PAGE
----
16. 16. Shea Creek depositsBleached sandstone, SHE-115-3 intercept Illite d Illit dominated i t d
  17. 17. Shea Creek deposits Basement mineralization  Developed mainly in granitic gneiss in the footwall of the SLC in areas of intense clay- chlorite alteration, may exploit earlier faults  Intercepts so far up to 200 m below the unconformitySHE-096-03, 761 -764 m  Mineralization in east-west to ENE trending, steep to moderate north dipping veins, and in WSW dipping concordant zones along faults, lithologies: intercepts form W plunging oreshoots  Pitchblende + hematite +/- coffinite veins and disseminationsSHE-115-11, 862.2-865.3 m Equal Area ( (Schmidt) ) NSHE-123-02, 786.7 m, Kianna South SHE-115-06, 877.5 m, Kianna Axial N = 96
  18. 18. Shea Creek deposits Perched mineralization  Flat-lying lenses of mineralization in Athabasca sandstone “perched” up to 60 m above th unconformity; l b the f it least t voluminous style of mineralization but may be very high grade  Often stacked above areas of basement mineralization and thickest unconformitySHE-114-5, 680 .1 to 687.7 m = 27.7% U3O8 mineralization  Occur in clay-chlorite alteration often above chlorite breccias, alternate with hematite and pyrite redox fronts in sandstone  Often occur along up dip projection of basement-hosted faults into the Pyrite replacing hematite in redox sandstone column front spatially associated with perched mineralization
  19. 19. Shea Creek depositsAnne and Kianna deposits:plan map showing l h i deposit settingand unconformity y grade-thickness contours
  20. 20. Shea Creek deposits Anne section 6750N looking NNW Unconformity mineralization with basement zone “roots” of concordant mineralization Fragments of sandstone locally occur in basement breccia mineralization up to 50 m below unconformity: faults open and permeable into basement Perched mineralization at up dip projection of R3 fault
  21. 21. Shea Creek deposits Anne section 6875N looking NNW Thick, high grade zones of discordant basement mineralization extend downward from the unconformity mineralization and join j concordant basement mineralization below in granite gneiss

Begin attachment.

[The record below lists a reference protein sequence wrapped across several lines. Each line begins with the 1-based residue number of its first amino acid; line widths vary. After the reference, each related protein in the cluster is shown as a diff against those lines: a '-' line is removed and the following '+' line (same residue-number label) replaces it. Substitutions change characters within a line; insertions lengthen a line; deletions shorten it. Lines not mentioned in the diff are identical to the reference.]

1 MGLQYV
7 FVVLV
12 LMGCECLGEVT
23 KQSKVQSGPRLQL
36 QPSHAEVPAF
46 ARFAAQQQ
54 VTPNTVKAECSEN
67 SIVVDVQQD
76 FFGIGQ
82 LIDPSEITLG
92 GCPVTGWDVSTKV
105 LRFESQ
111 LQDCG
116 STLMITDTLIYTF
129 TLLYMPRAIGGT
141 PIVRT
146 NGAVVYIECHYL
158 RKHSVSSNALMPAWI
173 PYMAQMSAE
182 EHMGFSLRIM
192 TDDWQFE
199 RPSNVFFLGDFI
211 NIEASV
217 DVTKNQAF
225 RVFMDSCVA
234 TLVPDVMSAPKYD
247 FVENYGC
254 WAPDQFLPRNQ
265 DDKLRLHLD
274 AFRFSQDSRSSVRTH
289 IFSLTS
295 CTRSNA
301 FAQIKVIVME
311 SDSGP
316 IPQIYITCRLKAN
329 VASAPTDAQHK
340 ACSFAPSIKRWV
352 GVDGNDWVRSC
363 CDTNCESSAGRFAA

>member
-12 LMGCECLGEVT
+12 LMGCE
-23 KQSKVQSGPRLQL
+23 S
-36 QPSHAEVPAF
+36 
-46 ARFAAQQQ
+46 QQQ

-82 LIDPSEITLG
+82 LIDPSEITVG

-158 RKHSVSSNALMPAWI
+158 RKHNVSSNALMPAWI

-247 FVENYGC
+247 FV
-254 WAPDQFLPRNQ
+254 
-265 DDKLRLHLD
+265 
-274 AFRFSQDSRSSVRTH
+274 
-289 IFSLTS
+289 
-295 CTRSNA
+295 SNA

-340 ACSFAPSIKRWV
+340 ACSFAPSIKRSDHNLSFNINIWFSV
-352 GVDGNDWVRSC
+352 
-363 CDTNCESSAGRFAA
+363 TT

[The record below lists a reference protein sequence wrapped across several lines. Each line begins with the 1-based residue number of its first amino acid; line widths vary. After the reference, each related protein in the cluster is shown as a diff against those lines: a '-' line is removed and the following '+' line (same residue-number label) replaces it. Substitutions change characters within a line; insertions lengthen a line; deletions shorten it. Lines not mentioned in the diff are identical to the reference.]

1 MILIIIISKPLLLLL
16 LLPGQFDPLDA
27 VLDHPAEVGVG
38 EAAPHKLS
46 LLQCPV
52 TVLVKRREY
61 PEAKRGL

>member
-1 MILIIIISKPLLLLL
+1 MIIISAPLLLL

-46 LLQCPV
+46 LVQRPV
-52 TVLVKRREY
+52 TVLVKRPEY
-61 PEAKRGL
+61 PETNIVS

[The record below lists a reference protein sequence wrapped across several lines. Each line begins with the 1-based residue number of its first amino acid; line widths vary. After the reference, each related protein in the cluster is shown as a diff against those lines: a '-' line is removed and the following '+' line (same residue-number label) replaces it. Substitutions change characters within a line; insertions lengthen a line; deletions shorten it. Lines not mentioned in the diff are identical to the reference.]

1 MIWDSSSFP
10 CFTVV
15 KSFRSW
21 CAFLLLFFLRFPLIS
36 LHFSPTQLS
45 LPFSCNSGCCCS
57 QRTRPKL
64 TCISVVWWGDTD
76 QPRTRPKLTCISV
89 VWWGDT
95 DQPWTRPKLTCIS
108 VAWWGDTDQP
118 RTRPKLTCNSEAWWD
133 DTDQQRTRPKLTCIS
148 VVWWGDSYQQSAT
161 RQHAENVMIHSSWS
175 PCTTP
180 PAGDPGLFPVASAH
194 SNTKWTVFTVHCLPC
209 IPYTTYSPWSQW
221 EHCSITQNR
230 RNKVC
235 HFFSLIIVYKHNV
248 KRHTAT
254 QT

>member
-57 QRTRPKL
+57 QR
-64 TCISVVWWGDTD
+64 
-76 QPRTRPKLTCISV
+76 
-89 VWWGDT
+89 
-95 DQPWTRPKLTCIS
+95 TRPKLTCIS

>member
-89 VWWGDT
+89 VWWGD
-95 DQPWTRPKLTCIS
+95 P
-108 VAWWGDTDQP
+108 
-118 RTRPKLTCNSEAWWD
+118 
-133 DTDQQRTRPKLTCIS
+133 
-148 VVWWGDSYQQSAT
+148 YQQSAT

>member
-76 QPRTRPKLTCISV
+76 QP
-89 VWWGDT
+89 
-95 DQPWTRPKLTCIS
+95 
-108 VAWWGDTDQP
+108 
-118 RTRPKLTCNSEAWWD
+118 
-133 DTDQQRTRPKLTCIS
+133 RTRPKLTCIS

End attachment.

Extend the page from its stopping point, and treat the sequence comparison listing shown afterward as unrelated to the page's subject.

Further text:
22. 22. Shea Creek deposits Kianna section looking l ki west t Stacked mineralization – perched, unconformity and basement EW trending, steeply dipping basement mineralization exploits corridor of pre-mineral mylonites to depths of >200 m below unconformity b l f it Additional mineralization recently indentified in new zones to the north
  23. 23. Shea Creek depositsKianna wireframe model: view northeast
  24. 24. Colette south section Shea Creek deposits8670N, view NNW Area shows stacking o ea s o s stac g of unconformity, perched and open basement mineralization
  25. 25. Shea Creek deposits Exploration potential: North Colette-Douglas River Vertical exagerration x2.5 Athabasca sandstone DGS-10 intercept DGS 10 i t t Colette 58B 0.53% eU3O8/3.7 m Basement Kianna 1 to >10 ppm U >20% chlorite (modal XRD in clay-sized fraction) y ) Long section looking NE along Shea Creek trend: Plan map: little drilling north Chlorite + anomalous U plume extends to >500 m of Colette Deposit onabove Colette and Douglas projects (Robbins, 1997) Douglas project
  26. 26. Shea Creek deposits Property scale targets58B  Outside immediate area of deposits, SLC is untested or only very sparsely tested, with only 23 widely spaced holes along >20 km of strike length  Anomalous radioactivity and prospective alteration in several drill holes  Parallel conductors to west and east  Near deposit upside: e.g. Geotechnical holes 100 m west G and 150 m east of Kianna intersected unconformity mineralization (0 63% eU3O8/0 7 (0.63% /0.7 m) and 3 m of dravite-rich breccia, respectively
  27. 27. Warning: forward looking statements! Shea Creek deposits Conclusions: a growing district Cluff Lake and Shea Creek form a significant and growing western Athabasca uranium district Most production historically at Cluff from basement style mineralization – suggests further potential at Shea Mineralization open in many areas, both in basement and at p y unconformity, including new zones in the basement north of Kianna, and open basement mineralization down dip in south Colette from 2007 intercepts such as 3.23% U3O8 over 8.0 metres in drill hole SHE-111-06. 5+ km of Shea Creek trend along the SLC on Douglas River property nearly completely untested, 400 m of strike length between Kianna and 58B tested by only one drill hole, and >10 km south southeast of Anne y y tested by only a few drill holes (including the Shea “discovery hole” SHE- 02 = 0.73% U3O8/0.7 m) : significant exploration upside Parallel conductors with alteration, resistivity lows (e.g. Klark Lake) $7.9 million budget for 2011 exploration at Shea and $9.7 million total for West Athabasca – should be an exciting year
  28. 28. Shea Creek deposits AcknowledgementsThanks to the AREVA team for its ongoingdiscoveries, discussions and contributions. In particular John Robbins Sheldon Robbins, Modeland, Erwin Koning and Jeff CarrollLeo Horn, Kevin Palmer and Dan Bald in Horn Ke in Baldwin also have contributed significantly We also thank the management and directors of both companies for their continued support of the project